Unfortunately, season 2 has a similar problem with gender that its predecessor suffered from, relegating female characters to love interests, nurturers, or both – the major and sole exception being Eleven, who once again drives much of the show’s narrative and manages to avoid becoming a cliché. This season introduces Max (Sadie Sink), a California girl recently moved to Hawkins who becomes the object of adolescent attraction and rivalry for Dustin (Gaten Matarazzo) and Lucas (Caleb McLaughlin). The very idea that girls might be viewed as friends by adolescent boys, that boys and girls might interact in ways that are not solely influenced by hormones, seems to be totally anathema to the Duffer Brothers’ worldview. Nancy and Jonathan can’t have a normal conversation because Nancy is dating Steve, it seems, and none of the younger boys have even met a girl before.
Which is not to say that the female characters aren’t interesting in their own rights – Winona Ryder in particular reminds us what a good actress she’s always been, as Joyce attempts to navigate her own trauma following the near-loss of her son. But female lives are almost entirely structured around the boys (and men), their existences only important insofar as they relate to men. The Duffer Brothers seem to have difficulty conceiving of women and girls who are not objects in some fashion, although they have successfully developed the character of Nancy from the rather obnoxious teenager of the first iteration.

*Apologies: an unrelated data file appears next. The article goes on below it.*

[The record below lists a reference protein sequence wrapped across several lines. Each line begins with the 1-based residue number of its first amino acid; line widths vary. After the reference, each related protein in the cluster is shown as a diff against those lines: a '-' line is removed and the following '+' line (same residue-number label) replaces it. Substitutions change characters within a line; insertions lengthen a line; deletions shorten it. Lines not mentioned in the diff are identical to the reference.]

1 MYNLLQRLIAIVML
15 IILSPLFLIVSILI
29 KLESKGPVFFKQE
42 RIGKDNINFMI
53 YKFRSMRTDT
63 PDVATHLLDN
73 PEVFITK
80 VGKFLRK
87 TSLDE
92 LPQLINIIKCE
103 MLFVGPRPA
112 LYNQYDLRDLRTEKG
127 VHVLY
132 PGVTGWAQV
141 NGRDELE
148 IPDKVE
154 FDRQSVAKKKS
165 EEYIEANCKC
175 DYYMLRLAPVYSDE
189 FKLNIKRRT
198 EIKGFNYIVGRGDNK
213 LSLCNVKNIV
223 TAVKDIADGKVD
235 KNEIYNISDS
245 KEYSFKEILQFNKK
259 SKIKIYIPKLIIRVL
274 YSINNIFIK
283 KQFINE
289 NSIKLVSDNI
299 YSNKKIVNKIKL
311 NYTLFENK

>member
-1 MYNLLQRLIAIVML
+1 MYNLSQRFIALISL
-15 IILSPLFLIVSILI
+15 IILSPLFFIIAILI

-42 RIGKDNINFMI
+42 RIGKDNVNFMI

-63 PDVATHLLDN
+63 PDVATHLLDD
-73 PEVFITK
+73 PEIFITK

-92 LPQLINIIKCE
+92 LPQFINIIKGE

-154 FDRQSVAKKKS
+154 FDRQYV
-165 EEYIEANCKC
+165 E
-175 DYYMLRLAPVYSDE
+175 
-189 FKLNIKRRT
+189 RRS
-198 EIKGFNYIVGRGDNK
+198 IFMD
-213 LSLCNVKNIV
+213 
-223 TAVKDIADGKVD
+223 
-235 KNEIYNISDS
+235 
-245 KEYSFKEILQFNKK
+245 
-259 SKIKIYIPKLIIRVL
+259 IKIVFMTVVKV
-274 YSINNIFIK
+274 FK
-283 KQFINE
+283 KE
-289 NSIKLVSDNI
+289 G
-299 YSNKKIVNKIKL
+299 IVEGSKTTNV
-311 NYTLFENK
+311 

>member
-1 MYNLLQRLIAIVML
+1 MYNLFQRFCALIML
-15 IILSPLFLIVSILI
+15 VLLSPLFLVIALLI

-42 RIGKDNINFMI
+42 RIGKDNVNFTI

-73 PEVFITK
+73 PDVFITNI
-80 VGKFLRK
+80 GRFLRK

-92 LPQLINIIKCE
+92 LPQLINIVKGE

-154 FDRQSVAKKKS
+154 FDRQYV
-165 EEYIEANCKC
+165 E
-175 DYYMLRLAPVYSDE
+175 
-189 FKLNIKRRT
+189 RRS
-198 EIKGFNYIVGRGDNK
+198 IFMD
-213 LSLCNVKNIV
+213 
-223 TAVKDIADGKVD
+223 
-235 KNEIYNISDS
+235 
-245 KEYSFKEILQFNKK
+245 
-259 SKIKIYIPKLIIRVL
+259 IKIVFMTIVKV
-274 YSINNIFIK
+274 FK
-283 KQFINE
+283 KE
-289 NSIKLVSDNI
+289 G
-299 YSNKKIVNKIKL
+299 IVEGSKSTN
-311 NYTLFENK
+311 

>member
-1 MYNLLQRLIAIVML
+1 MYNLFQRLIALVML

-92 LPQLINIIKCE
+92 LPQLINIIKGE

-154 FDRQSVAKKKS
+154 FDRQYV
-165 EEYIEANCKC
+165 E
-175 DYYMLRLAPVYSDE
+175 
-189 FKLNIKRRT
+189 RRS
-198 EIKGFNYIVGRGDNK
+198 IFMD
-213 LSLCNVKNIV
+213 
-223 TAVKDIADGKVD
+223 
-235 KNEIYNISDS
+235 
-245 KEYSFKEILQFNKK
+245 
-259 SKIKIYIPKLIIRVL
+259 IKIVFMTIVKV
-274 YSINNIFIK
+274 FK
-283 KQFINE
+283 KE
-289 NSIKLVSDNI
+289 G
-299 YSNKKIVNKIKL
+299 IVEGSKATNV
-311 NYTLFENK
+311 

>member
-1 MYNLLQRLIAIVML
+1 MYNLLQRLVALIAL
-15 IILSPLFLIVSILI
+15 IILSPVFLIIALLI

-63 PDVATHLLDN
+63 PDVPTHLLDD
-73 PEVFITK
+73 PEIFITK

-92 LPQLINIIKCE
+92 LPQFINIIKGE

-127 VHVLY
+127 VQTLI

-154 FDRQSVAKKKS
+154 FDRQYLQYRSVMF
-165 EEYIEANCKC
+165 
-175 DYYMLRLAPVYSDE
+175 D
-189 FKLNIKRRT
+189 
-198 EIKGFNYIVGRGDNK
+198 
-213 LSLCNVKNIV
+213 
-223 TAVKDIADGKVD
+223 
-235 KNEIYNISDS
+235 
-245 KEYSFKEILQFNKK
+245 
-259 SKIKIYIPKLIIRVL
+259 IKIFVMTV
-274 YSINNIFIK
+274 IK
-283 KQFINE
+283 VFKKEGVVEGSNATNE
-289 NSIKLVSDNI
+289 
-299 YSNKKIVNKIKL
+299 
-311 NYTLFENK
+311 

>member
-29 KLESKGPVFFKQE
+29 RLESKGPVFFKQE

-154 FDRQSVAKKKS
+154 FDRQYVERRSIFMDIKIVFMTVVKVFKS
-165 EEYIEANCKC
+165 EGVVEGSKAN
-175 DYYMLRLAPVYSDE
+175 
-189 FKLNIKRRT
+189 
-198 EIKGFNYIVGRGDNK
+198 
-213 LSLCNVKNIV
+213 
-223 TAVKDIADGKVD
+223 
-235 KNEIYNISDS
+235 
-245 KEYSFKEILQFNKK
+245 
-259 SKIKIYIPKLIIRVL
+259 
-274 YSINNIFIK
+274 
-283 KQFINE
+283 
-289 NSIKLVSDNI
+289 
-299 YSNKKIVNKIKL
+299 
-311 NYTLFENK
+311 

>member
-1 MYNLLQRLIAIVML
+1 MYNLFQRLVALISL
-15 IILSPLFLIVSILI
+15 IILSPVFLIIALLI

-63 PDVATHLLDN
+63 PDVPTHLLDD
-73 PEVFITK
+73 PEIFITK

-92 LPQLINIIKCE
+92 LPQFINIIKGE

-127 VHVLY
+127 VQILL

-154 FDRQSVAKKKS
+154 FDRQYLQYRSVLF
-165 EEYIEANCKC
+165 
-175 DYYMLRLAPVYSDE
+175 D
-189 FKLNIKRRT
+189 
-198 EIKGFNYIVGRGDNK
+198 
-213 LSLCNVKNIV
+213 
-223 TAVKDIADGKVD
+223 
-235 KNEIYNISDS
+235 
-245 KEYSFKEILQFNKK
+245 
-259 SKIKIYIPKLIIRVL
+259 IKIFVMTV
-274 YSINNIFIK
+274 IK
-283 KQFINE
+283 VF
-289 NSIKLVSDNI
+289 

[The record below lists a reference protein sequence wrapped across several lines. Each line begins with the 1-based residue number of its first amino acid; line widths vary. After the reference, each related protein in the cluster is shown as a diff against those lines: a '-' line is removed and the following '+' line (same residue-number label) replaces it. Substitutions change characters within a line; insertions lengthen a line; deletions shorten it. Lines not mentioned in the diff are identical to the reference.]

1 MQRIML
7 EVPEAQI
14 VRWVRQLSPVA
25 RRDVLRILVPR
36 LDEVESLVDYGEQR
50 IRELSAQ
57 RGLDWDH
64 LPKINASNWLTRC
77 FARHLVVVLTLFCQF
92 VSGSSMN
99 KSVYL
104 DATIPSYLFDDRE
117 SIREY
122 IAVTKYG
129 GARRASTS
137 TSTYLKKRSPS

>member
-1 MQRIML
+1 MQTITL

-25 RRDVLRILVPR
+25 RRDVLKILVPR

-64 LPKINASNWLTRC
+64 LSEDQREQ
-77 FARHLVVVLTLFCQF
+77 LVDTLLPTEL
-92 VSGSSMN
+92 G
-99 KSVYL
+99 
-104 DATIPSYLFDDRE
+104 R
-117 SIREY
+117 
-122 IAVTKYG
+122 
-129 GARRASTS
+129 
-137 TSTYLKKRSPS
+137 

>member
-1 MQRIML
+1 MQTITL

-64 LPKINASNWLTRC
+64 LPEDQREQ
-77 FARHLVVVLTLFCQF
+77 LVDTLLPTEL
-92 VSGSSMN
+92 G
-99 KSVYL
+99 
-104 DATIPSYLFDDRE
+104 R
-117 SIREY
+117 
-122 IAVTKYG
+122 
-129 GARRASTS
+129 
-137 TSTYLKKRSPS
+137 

Despite this pitfall, Stranger Things season 2 has perhaps one of the best casts of any recent TV show, adult and child alike. The kids maintain their humor and their pathos, their friendships very real depictions of the confusion, and the fun, of adolescence. The adults, especially Dave Harbour and Winona Ryder, are excellent here – and the introductions of Astin and Reiser are welcome additions to an already strong cast. All handle the combination of horror and humor with aplomb, and they make the show a pleasure to watch.
Where the first season of Stranger Things was about the threats to childhood innocence, this one deals with the aftermath of horrific, and unbelievable, trauma. The kids all handle it differently, sometimes trying to ignore that anything has changed, while Will has to face the demons that haunt him every night and day. The adults are likewise still facing the upheaval in their lives – Joyce jumps every time a phone rings and obsesses over her son’s safety, Sheriff Hopper (Dave Harbour) attempts to support her despite dealing with his own fears, and even Barb’s parents cling to the hope that their daughter is still alive. The trauma of the events, and the effects that they had on both children and adults alike, become the driving forces of the show, darkening its palette and its themes without wholly sacrificing its comedy.
All in all, Stranger Things season 2 is ultimately more of the same, but still a very worthy sequel, which is good news for those of us (like me) who only hoped for the Duffer Brothers to manage to carry through the success of the original run with an affecting, and believable, continuation of the story.
Handling trauma, loss and the confusion of adolescence with a combination of humor and horror, Stranger Things season 2 is a worthy follow-up.